Why Has Influencer Marketing Become a Significant Marketing Tool?

Influencer Marketing is big news. But why?

To answer that question, first let’s take a quick look at Google Trends, where the growing popularity of Influencer Marketing is clearly apparent:

So why is Influencer Marketing becoming so popular?

1 Audiences are spending more and more time online

As the years go by, online media consumption continues to increase. By 2016, according to Roy Morgan Research, we Kiwis were spending nearly half of our media consumption time hooked into the Internet.

In itself, that statistic isn’t too surprising. We only have to look around us to see people constantly on their smart phones. It’s when we examine consumers’ expectations when they are always-connected that we start to see the real implications:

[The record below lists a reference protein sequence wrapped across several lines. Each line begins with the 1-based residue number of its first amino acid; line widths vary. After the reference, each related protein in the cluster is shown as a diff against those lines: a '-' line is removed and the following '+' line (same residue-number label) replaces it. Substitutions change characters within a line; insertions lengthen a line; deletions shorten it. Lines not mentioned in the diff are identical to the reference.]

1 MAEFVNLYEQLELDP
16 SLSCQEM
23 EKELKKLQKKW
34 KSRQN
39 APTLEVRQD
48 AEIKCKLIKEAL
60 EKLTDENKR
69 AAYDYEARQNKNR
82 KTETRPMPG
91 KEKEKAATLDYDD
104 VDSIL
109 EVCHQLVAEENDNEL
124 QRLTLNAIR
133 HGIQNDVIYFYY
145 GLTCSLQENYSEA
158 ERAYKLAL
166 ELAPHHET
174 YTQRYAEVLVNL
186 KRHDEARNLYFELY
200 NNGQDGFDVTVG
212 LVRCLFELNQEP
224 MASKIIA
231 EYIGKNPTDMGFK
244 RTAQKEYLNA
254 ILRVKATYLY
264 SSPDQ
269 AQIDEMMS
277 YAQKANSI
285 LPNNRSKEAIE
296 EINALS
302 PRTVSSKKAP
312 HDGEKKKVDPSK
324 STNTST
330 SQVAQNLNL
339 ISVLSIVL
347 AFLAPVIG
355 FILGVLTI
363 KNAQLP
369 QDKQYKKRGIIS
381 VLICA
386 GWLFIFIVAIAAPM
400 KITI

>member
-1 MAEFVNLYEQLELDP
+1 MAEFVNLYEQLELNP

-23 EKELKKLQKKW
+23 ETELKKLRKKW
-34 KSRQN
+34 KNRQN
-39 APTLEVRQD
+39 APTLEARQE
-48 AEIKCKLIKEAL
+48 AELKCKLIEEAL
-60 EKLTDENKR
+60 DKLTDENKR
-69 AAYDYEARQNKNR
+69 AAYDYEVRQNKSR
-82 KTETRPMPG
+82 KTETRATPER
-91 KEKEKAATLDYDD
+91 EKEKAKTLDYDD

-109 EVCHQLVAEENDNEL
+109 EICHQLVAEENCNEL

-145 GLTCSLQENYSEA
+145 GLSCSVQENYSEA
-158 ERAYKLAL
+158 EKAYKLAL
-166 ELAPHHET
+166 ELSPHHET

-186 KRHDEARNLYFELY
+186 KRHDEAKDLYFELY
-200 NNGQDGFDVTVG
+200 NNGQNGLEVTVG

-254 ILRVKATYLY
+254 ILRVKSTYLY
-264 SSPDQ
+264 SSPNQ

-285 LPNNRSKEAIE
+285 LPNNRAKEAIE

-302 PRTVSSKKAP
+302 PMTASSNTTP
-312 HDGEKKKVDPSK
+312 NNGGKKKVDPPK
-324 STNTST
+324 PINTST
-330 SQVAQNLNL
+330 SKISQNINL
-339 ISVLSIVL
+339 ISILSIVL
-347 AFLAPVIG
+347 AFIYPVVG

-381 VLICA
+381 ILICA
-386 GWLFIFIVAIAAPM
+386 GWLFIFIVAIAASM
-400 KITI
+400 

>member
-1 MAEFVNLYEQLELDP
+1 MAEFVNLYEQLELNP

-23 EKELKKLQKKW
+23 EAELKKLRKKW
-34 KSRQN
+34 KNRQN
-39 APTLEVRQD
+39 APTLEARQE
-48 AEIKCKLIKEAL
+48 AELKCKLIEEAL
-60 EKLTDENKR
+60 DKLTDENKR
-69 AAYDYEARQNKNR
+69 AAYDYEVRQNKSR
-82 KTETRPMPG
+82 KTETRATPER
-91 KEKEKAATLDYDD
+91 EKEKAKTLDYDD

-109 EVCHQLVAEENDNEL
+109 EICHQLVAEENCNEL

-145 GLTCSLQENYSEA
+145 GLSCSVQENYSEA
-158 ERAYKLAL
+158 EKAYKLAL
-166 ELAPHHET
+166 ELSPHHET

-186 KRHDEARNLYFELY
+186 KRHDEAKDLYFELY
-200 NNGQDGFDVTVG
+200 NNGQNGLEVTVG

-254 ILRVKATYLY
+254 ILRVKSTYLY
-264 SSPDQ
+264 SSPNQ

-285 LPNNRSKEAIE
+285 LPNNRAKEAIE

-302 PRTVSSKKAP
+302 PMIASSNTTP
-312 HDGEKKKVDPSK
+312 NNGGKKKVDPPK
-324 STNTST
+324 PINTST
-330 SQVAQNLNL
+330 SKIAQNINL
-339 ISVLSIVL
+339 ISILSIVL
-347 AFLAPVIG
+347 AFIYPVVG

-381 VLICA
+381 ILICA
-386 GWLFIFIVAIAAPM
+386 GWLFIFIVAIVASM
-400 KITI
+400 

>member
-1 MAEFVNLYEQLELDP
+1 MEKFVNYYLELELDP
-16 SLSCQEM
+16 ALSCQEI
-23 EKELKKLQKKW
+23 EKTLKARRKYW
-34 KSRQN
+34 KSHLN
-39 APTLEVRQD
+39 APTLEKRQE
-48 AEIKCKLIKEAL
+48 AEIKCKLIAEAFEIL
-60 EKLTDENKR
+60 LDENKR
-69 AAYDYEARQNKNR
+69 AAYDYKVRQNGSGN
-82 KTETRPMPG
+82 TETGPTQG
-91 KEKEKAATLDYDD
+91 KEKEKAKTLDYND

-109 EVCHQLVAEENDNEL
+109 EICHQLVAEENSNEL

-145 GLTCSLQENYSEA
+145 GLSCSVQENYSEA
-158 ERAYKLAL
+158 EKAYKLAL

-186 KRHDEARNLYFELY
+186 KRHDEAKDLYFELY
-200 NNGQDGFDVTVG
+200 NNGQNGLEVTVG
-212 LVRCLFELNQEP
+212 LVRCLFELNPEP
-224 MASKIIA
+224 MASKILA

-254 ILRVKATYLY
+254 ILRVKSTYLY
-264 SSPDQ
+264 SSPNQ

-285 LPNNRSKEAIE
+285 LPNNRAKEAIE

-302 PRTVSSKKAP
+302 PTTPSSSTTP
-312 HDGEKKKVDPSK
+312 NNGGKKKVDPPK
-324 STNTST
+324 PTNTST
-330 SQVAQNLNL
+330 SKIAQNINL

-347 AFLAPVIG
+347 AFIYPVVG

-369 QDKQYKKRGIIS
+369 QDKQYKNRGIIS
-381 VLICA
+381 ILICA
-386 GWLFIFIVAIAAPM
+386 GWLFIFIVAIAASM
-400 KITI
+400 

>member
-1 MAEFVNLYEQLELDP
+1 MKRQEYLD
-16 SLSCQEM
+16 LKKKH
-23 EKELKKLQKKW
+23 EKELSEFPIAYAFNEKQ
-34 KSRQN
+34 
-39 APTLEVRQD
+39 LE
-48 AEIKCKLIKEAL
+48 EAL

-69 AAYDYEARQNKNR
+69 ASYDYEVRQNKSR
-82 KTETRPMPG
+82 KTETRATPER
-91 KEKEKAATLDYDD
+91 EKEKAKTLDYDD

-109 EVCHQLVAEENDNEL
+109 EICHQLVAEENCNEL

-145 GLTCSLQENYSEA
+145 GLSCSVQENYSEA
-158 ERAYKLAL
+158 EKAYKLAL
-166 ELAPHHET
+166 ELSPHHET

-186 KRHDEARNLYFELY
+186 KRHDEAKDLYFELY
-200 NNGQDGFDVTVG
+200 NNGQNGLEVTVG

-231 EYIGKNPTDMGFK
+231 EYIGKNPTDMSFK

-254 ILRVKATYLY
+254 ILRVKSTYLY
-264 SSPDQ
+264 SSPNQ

In other words, people go online to interact, have their say, investigate new stuff and to transact at their own pace.

That’s all very well — but the trend represents both Good News and Bad News:

If you go to Google and search for a topic, your search results will be shaped by a wide range of contextual signals (around 700, according to the most recent data we’ve seen), including your location, the thousands of past searches that you have made and the search results on which you have previously chosen to click.

Similarly, the items that Facebook gives priority to in your newsfeed are curated and displayed in accordance with past items with which you have interacted. Posts by individuals are upweighted, posts by Facebook pages are minimised (unless the owner of the page pays to advertise).

It’s all very familiar, cosy and convenient for the consumer — but there is a downside.